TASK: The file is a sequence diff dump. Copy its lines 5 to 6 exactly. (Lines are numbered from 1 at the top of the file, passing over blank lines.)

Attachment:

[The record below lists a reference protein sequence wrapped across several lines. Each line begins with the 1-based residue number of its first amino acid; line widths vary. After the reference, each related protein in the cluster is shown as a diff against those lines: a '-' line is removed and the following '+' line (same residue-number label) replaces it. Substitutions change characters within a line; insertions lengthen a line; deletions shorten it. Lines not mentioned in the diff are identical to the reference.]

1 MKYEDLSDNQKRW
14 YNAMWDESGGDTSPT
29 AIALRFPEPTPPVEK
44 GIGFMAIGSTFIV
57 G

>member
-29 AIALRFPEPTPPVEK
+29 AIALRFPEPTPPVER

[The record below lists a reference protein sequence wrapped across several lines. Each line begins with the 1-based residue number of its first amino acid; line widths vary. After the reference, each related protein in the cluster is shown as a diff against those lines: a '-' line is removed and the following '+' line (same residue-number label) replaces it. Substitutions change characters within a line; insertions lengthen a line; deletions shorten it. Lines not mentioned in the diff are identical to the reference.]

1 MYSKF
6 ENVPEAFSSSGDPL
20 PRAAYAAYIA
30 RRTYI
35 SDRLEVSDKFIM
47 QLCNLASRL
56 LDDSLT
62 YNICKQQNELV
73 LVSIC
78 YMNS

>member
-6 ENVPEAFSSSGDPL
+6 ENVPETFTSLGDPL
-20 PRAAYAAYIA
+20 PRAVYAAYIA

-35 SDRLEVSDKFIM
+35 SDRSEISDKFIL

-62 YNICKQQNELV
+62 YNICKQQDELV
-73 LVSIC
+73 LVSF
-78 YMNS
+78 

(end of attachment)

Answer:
44 GIGFMAIGSTFIV
57 G